Over $100 000 raised in telemarathon for Ukrainian children’s hospice

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The phase: “Let’s talk about life, not death,” was continually repeated during the five-hour ‘Live and Believe’ marathon which was broadcast live on Galacia, a local television channel.

Commenting on the event, a spokesperson for the Ivano-Frankivsk hospice wrote: “We informed society about the problems of incurably ill children and of the children’s hospice needs.”

The organizers used Facebook, local newspapers, and video announcements on local television channels to advertise the event. Lyudmyla Andriyishyn, a leader in palliative care in Ukraine, organized several street actions, with volunteers announcing the telemarathon to the local community. Posters and bill-board also were used.

Dr Andriyishyn, a professional in palliative care in the Ivano-Frankivsk region and director of the All-Ukrainian Palliative Care Training Center of the Ivano-Frankivsk city regional hospice, initiated the idea of the first children’s hospice in Ukraine.

The local authorities supported the initiative of NGOs and doctors, and organised the campaign to fund raise money for renovation and equipment purchase for the new medical establishment. The premises were already financed and money for staff salaries had been allocated from the regional government budget, but there was still a need to raise public awareness, as well as additional funds from philanthropists in order to provide proper living conditions for children and their relatives.

In 2012, the International Renaissance Foundation, together with experts from the League for Palliative Care, Caritas Ukraine International Charitable Foundation, conducted a needs assessment for palliative care in Ukraine. As early as the documentation collection, the research group acknowledged that palliative care provision in paediatrics needs in-depth study.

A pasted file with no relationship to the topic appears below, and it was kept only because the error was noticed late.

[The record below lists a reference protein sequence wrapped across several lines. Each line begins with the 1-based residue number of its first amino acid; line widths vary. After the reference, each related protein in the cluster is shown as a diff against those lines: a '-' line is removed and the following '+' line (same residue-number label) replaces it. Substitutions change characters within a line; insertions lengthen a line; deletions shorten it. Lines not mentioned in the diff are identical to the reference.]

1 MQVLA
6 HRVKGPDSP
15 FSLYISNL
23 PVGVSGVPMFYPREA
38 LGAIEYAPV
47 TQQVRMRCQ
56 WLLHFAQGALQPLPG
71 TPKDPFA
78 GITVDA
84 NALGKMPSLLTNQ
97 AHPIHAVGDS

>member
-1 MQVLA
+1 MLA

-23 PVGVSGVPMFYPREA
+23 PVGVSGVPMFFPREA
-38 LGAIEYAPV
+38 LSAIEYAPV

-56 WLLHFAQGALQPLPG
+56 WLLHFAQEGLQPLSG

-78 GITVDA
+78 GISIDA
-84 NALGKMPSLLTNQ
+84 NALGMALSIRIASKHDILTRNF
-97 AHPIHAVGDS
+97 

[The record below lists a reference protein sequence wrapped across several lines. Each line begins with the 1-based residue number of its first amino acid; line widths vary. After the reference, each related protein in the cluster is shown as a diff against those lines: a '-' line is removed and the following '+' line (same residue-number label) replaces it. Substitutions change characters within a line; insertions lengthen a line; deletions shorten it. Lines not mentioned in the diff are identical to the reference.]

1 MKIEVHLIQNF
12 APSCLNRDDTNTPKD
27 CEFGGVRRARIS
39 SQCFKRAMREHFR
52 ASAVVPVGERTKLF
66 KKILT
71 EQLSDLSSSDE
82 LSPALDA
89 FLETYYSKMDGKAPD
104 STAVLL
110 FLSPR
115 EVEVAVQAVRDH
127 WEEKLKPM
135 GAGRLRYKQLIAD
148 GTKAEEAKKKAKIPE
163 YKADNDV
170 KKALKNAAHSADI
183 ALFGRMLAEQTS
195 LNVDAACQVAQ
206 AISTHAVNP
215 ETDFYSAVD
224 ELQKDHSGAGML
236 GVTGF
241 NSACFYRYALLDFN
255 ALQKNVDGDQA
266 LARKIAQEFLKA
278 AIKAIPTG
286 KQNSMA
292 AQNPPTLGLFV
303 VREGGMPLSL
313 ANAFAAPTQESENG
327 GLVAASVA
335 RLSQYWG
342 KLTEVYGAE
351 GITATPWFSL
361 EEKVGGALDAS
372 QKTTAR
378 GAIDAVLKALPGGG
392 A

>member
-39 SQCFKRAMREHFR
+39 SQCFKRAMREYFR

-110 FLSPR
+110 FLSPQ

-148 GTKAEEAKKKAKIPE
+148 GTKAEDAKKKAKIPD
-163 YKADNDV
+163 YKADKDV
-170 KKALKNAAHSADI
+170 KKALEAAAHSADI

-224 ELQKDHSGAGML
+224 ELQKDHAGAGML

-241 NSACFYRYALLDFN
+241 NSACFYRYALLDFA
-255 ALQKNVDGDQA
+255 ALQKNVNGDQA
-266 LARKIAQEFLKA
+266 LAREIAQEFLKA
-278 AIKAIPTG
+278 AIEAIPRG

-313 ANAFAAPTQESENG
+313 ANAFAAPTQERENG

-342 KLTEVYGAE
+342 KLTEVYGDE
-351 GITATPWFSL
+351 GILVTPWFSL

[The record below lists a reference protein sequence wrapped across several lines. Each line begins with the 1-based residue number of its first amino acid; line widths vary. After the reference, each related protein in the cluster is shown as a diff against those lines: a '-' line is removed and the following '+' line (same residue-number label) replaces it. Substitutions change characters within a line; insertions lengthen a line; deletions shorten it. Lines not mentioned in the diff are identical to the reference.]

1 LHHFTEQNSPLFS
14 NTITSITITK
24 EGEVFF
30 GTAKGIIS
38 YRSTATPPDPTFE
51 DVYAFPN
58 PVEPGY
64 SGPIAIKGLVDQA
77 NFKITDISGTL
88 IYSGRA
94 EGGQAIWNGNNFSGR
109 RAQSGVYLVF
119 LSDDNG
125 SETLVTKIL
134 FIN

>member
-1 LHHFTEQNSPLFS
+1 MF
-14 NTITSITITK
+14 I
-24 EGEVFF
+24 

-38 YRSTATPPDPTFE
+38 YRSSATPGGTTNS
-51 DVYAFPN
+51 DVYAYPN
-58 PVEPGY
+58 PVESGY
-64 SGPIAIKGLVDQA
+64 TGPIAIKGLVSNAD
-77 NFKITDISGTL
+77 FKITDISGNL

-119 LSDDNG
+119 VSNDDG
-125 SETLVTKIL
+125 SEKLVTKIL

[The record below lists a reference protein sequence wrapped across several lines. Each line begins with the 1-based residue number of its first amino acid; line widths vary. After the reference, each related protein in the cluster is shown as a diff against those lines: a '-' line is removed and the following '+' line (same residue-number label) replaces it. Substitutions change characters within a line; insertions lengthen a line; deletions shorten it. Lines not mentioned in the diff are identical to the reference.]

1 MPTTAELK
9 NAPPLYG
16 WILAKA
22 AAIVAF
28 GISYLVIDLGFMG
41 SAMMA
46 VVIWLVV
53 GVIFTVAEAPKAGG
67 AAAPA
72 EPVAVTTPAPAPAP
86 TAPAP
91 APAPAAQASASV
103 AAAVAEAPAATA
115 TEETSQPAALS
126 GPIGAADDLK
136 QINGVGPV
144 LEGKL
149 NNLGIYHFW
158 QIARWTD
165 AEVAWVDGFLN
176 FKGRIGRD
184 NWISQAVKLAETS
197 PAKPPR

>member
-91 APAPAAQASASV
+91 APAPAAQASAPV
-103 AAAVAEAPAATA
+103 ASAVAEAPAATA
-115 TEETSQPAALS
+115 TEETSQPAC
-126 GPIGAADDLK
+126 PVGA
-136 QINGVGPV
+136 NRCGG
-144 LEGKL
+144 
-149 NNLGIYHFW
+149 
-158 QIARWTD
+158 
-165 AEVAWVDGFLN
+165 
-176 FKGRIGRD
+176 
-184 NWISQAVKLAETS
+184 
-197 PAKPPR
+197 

Advocates have called upon the Ukrainian Ministry of Health, with engagement of professionals and civil organizations, to develop palliative care protocols for children, guided by the principle of maximum quality of life for severely ill children. According to specialists and statistical analysis of mortality and morbidity, more than 6,500 children aged 0-19 years old need palliative care in Ukraine. Moreover, members of their families, around 15,000 people, should also be kept in mind in terms of carer support and bereavement counselling. There is a high need for the development of palliative care for children.

During the telemarathon the talk was not limited to money, but also highlighted the role of such notions as mercy, charity, sympathy, and helpfulness in modern life. Health workers talked about the urgency to create such paediatric medical establishments in the region.

The total amount of money raised was $138,312.

Further information on the event can be found on the web page of the Ivano-Frankivsk Hospice

Originally published on the International Edition of ehospice

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